Mexico, Uruguay propose 4-stage mechanism for peace in Venezuela
Mexico and Uruguay on Wednesday in this capital proposed the so-called “Montevideo Mechanism,” a four-stage process consisting of immediate dialogue, negotiation, commitments and implementation to achieve peace in Venezuela.
“We’re proposing the Montevideo Mechanism as per our legitimate interest and readiness to contribute to helping the Venezuelan people and the involved actors find a solution to their differences,” the two nations said in a joint communique backed by the Caribbean Community (Caricom).
If Venezuela’s elected government, headed by President Nicolas Maduro , and the opposition - unified behind the figure of self-proclaimed interim President Juan Guaido - agree to dialogue in accord with this plan, the head of the Ibero-American General Secretariat (Segib), Rebeca Grynspan, former Uruguayan Foreign Minister Enrique Iglesias and former Mexican Foreign Secretary Bernardo Sepulveda would be invited to accompany the process.
In addition, a top Caricom representative and “figures of recognized international experience and moral quality” would also be called upon to participate.
In that regard, the tripartite initiative is being established as a “peaceful and democratic alternative that favors dialogue and peace to foster the necessary conditions for a comprehensive and lasting solution.”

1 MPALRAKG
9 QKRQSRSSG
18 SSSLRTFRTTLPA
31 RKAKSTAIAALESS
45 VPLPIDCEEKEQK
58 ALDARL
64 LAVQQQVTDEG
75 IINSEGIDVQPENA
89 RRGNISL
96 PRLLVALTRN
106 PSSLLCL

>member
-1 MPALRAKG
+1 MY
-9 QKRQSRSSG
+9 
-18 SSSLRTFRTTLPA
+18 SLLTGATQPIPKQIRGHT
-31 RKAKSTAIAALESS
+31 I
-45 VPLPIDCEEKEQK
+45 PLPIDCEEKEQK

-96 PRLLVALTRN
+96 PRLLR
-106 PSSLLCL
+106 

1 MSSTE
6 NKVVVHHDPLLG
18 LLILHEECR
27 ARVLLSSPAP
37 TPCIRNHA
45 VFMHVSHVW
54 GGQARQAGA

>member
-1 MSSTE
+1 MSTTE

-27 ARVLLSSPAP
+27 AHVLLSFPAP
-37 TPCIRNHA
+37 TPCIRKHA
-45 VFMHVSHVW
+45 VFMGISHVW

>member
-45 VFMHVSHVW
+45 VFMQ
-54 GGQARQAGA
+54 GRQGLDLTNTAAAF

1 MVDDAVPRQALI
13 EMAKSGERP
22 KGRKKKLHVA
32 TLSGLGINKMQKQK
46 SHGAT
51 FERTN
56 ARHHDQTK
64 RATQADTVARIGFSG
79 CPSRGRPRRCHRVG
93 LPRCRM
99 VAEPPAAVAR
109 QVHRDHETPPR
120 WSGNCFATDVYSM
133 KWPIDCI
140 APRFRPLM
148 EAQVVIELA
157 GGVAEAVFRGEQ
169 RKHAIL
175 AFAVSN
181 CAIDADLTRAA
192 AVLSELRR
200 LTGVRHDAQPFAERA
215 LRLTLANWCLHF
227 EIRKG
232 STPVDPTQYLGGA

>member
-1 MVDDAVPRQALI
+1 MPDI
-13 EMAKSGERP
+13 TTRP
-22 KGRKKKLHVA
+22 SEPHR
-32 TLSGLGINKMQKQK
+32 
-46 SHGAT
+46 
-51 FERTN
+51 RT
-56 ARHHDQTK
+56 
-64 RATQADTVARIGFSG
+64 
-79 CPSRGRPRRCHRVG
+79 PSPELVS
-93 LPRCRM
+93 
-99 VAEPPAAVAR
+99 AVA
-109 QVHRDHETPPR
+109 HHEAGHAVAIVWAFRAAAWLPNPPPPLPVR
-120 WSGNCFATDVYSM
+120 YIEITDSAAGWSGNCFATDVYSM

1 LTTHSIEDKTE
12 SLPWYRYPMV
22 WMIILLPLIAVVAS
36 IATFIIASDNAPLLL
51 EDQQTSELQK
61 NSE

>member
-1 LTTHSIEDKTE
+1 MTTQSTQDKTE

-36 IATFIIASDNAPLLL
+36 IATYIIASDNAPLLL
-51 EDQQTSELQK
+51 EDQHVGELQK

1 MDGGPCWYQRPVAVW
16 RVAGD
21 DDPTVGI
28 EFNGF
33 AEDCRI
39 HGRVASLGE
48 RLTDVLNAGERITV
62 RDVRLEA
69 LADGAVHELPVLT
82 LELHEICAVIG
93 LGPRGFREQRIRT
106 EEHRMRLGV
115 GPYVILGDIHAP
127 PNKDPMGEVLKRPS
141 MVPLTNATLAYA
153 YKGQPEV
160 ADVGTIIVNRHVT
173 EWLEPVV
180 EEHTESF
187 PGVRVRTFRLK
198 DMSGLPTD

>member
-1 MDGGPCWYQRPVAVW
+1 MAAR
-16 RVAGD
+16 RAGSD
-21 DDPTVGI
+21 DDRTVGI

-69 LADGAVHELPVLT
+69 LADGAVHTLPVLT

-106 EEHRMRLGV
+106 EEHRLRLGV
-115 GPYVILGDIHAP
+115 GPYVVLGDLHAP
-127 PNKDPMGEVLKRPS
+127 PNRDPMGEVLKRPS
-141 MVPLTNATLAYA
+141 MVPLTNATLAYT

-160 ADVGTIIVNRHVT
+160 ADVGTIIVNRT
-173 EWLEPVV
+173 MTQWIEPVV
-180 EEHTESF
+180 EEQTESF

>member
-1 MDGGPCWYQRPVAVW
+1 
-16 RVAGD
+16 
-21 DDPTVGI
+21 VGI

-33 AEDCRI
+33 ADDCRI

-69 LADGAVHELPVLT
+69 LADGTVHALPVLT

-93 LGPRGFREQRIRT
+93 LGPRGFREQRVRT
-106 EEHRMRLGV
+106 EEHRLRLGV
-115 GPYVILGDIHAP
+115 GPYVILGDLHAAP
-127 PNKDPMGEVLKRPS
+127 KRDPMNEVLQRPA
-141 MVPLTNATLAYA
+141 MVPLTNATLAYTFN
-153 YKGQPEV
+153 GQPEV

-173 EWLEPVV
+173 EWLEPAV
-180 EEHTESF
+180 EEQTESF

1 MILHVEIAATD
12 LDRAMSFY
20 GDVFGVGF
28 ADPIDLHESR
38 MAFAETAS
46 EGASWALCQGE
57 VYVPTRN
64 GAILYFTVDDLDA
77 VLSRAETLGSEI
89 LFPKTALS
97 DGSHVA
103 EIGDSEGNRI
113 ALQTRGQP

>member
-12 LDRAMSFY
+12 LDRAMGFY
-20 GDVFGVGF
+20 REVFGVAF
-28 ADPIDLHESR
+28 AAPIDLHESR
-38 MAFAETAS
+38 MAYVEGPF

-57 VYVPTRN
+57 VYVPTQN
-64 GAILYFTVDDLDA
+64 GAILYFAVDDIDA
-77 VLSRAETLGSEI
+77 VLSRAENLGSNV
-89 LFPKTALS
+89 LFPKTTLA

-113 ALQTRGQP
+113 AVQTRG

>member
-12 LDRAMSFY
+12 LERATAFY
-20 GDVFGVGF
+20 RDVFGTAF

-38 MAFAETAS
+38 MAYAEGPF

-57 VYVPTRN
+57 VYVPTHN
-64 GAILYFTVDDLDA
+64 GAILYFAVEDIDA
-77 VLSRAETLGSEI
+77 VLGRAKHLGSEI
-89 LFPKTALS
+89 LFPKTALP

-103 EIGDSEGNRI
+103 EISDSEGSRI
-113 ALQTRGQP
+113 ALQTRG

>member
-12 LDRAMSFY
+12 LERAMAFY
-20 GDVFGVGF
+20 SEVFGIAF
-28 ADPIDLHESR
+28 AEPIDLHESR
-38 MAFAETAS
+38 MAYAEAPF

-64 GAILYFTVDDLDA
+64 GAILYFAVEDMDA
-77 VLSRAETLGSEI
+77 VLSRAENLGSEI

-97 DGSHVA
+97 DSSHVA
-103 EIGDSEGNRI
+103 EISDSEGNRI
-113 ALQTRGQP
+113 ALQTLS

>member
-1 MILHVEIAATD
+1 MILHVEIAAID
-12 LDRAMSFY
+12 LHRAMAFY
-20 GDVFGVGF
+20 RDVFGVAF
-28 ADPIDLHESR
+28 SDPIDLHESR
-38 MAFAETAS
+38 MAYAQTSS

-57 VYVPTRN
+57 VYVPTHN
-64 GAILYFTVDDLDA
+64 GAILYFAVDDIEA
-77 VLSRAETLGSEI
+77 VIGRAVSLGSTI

According to the proposal, the first phase - that of immediate dialogue - is designed to generate the conditions for direct contact among the involved actors “within a secure environment.”
Immediately thereafter, the process would move to the negotiation phase where a “strategic presentation of the results of the dialogue phase” would be made to the parties in which points in common and areas of opportunity would be sought to make their positions more flexible and identify potential areas of agreement.
The third phase, that of commitment, would consist of constructing and signing the agreement based on the results of the previous phase.
Finally, the implementation phase would be undertaken with international monitoring and support.
Although Mexico and Uruguay, along with the Caricom countries, recognize “the level of complexity and the circumstances” in Venezuela, they also said in the document that they feel this is “no reason to reject diplomatic routes to the solution of controversies.”
In addition, they reiterated their concern over the serious humanitarian situation in Venezuelan and “respectfully” urged the parties to guarantee the preservation of human rights.
Uruguayan President Tabare Vazquez and his foreign minister, Rodolfo Nin Novoa, met in Montevideo on Wednesday with Mexican Foreign Secretary Marcelo Ebrard to discuss the Venezuelan crisis.